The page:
A. The Parent Star
B. The Exoplanet|
The graph plots the un-calibrated signal minus the average signal from the instrument. When a planet passes in front of the star (making a transit across the star), the total light output drops accordingly. This causes the larger observed dips in the graph.
Note #1: If desirable, the plot may be printed so that the data may be measured more accurately. Simply click on the graph and then print the resulting web page.
Note #2: If no transits are observable in the data, then go beack to the previous page and select a different star.
A. Period of the Exoplanet
From the graph above, calculate the average time between transits of the planet across the star face. (Find the day of the first and last transit and divide by the number of time intervals between these transits.) Then enter this period in days in the formula below.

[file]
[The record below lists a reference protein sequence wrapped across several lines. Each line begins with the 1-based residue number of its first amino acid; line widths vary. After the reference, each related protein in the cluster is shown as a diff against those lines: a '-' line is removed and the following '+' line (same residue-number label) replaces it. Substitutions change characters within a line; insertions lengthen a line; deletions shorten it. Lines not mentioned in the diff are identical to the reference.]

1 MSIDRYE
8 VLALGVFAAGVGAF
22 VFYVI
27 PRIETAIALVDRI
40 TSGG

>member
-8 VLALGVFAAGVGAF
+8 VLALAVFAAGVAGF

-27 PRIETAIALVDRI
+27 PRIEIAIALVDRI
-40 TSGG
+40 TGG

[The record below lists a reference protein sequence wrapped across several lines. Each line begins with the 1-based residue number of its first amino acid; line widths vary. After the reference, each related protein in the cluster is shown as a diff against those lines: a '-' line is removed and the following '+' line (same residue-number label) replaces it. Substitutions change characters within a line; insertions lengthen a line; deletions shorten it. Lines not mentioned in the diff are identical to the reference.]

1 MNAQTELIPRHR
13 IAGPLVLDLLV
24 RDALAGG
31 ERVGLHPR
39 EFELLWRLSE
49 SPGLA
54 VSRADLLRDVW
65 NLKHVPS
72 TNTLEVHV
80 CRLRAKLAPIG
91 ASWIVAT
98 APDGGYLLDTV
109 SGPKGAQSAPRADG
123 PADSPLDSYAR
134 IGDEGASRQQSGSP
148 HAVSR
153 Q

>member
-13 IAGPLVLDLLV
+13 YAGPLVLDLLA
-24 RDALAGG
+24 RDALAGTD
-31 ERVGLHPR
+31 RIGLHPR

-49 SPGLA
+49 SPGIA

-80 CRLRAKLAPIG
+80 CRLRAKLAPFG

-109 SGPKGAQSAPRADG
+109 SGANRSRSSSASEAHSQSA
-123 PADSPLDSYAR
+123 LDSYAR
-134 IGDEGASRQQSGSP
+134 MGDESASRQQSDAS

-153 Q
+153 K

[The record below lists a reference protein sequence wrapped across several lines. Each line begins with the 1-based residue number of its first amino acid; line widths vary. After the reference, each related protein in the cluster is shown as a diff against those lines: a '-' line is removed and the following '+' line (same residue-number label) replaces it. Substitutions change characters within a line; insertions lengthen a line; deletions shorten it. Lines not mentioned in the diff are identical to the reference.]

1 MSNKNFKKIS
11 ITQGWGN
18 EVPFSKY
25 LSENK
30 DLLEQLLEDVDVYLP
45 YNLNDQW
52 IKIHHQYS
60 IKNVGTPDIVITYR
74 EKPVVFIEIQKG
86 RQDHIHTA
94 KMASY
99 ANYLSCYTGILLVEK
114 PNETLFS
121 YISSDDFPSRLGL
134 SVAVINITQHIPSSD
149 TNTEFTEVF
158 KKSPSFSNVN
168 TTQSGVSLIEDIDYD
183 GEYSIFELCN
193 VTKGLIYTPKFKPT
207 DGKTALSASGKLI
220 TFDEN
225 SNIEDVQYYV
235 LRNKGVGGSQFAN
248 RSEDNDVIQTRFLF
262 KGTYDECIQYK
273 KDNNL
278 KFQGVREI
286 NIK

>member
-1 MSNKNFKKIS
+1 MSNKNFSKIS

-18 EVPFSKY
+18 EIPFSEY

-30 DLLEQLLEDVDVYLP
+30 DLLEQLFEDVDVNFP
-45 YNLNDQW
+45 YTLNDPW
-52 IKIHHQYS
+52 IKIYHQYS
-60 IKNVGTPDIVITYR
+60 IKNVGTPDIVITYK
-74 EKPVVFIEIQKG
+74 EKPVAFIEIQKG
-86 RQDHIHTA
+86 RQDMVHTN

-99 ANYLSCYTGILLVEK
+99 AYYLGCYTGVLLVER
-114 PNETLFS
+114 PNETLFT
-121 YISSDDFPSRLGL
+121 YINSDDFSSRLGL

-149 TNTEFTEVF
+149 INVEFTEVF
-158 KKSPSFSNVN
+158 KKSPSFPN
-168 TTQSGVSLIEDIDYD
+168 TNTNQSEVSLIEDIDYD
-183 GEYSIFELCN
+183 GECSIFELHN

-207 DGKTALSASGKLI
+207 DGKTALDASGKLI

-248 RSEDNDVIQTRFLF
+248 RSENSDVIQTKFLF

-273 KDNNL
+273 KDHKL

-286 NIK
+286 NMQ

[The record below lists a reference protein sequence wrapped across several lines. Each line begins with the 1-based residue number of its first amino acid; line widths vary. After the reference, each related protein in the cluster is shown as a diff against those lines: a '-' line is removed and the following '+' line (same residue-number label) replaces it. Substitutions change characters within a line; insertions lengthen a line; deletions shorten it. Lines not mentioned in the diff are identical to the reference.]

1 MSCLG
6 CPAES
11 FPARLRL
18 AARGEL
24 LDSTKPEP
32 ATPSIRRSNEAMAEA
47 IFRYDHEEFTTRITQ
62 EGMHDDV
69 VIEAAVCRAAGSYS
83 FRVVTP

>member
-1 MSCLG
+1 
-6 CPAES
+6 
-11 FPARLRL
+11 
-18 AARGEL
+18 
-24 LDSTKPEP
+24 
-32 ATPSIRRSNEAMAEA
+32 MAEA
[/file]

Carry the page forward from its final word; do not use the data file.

B. Distance of the Exoplanet from Its Parent Star
The third law of planetary motion derived by Johannes Kepler (and modified by Isaac Newton) connects the orbital period of a planet in our solar system, the mass of the Sun and the planet's average distance from the Sun.
Astronomers have been able to estimate the mass of a star if it is a main sequence star (on the H-R diagram) and if its spectral type is known. See the table.
Stellar Masses (in units of solar masses)
Locate the spectral type for this star and read off its mass. Then enter this number in the appropriate empty box below.
Kepler's third law can be written as:
|p2 M = a3|
Notes on the Photometric Observations
Notes on Kepler's Third Law
Simulation Authors: Richard L. Bowman (Bridgewater College) and David Koch (Kepler Mission)
Maintained by: Richard L. Bowman firstname.lastname@example.org (2002-04; last updated: 19-Apr-04)